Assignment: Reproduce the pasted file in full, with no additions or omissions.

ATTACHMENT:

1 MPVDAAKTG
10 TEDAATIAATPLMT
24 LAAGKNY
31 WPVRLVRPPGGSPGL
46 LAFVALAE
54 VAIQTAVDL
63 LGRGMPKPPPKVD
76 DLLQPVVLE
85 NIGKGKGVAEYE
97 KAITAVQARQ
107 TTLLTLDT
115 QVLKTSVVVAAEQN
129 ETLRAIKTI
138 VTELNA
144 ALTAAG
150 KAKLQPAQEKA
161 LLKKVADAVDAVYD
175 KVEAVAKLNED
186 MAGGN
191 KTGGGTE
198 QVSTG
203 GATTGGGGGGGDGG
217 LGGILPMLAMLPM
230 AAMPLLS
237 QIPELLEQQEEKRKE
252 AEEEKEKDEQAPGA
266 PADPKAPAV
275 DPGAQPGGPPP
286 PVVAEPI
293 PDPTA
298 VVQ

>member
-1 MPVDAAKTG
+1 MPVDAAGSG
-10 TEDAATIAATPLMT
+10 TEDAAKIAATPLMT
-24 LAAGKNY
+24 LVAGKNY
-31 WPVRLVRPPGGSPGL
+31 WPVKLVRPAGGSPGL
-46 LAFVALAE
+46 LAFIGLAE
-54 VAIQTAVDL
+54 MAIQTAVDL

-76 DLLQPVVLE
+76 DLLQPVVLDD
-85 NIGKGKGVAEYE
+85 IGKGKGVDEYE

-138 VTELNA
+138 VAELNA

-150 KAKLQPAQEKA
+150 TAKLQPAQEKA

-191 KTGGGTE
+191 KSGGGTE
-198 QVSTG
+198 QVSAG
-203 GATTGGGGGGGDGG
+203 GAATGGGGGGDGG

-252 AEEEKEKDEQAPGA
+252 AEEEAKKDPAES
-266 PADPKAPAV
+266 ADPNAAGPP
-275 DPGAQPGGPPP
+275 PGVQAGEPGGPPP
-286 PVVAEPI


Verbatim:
1 MPVDAAKTG
10 TEDAATIAATPLMT
24 LAAGKNY
31 WPVRLVRPPGGSPGL
46 LAFVALAE
54 VAIQTAVDL
63 LGRGMPKPPPKVD
76 DLLQPVVLE
85 NIGKGKGVAEYE
97 KAITAVQARQ
107 TTLLTLDT
115 QVLKTSVVVAAEQN
129 ETLRAIKTI
138 VTELNA
144 ALTAAG
150 KAKLQPAQEKA
161 LLKKVADAVDAVYD
175 KVEAVAKLNED
186 MAGGN
191 KTGGGTE
198 QVSTG
203 GATTGGGGGGGDGG
217 LGGILPMLAMLPM
230 AAMPLLS
237 QIPELLEQQEEKRKE
252 AEEEKEKDEQAPGA
266 PADPKAPAV
275 DPGAQPGGPPP
286 PVVAEPI
293 PDPTA
298 VVQ

>member
-1 MPVDAAKTG
+1 MPVDAAGSG
-10 TEDAATIAATPLMT
+10 TEDAAKIAATPLMT
-24 LAAGKNY
+24 LVAGKNY
-31 WPVRLVRPPGGSPGL
+31 WPVKLVRPAGGSPGL
-46 LAFVALAE
+46 LAFIGLAE
-54 VAIQTAVDL
+54 MAIQTAVDL

-76 DLLQPVVLE
+76 DLLQPVVLDD
-85 NIGKGKGVAEYE
+85 IGKGKGVDEYE

-138 VTELNA
+138 VAELNA

-150 KAKLQPAQEKA
+150 TAKLQPAQEKA

-191 KTGGGTE
+191 KSGGGTE
-198 QVSTG
+198 QVSAG
-203 GATTGGGGGGGDGG
+203 GAATGGGGGGDGG

-252 AEEEKEKDEQAPGA
+252 AEEEAKKDPAES
-266 PADPKAPAV
+266 ADPNAAGPP
-275 DPGAQPGGPPP
+275 PGVQAGEPGGPPP
-286 PVVAEPI